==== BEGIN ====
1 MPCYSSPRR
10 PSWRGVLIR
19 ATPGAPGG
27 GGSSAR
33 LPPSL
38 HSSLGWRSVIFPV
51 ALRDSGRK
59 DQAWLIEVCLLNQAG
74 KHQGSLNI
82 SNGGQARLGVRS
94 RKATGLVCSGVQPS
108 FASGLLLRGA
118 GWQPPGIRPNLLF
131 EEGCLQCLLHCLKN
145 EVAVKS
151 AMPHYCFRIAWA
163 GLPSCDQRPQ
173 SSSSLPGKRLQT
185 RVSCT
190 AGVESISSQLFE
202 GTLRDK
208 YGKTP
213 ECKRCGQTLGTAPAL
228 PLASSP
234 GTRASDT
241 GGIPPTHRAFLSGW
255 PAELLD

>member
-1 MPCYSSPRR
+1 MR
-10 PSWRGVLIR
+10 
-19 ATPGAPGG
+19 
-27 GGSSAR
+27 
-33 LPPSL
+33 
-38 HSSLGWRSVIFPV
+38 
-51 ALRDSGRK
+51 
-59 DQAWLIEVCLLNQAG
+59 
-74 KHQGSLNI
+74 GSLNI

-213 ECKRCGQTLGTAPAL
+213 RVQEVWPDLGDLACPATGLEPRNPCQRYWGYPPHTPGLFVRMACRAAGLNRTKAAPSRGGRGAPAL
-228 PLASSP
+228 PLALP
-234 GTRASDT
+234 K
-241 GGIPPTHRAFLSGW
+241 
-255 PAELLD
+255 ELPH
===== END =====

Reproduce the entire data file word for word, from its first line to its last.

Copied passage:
1 MPCYSSPRR
10 PSWRGVLIR
19 ATPGAPGG
27 GGSSAR
33 LPPSL
38 HSSLGWRSVIFPV
51 ALRDSGRK
59 DQAWLIEVCLLNQAG
74 KHQGSLNI
82 SNGGQARLGVRS
94 RKATGLVCSGVQPS
108 FASGLLLRGA
118 GWQPPGIRPNLLF
131 EEGCLQCLLHCLKN
145 EVAVKS
151 AMPHYCFRIAWA
163 GLPSCDQRPQ
173 SSSSLPGKRLQT
185 RVSCT
190 AGVESISSQLFE
202 GTLRDK
208 YGKTP
213 ECKRCGQTLGTAPAL
228 PLASSP
234 GTRASDT
241 GGIPPTHRAFLSGW
255 PAELLD

>member
-1 MPCYSSPRR
+1 MR
-10 PSWRGVLIR
+10 
-19 ATPGAPGG
+19 
-27 GGSSAR
+27 
-33 LPPSL
+33 
-38 HSSLGWRSVIFPV
+38 
-51 ALRDSGRK
+51 
-59 DQAWLIEVCLLNQAG
+59 
-74 KHQGSLNI
+74 GSLNI

-213 ECKRCGQTLGTAPAL
+213 RVQEVWPDLGDLACPATGLEPRNPCQRYWGYPPHTPGLFVRMACRAAGLNRTKAAPSRGGRGAPAL
-228 PLASSP
+228 PLALP
-234 GTRASDT
+234 K
-241 GGIPPTHRAFLSGW
+241 
-255 PAELLD
+255 ELPH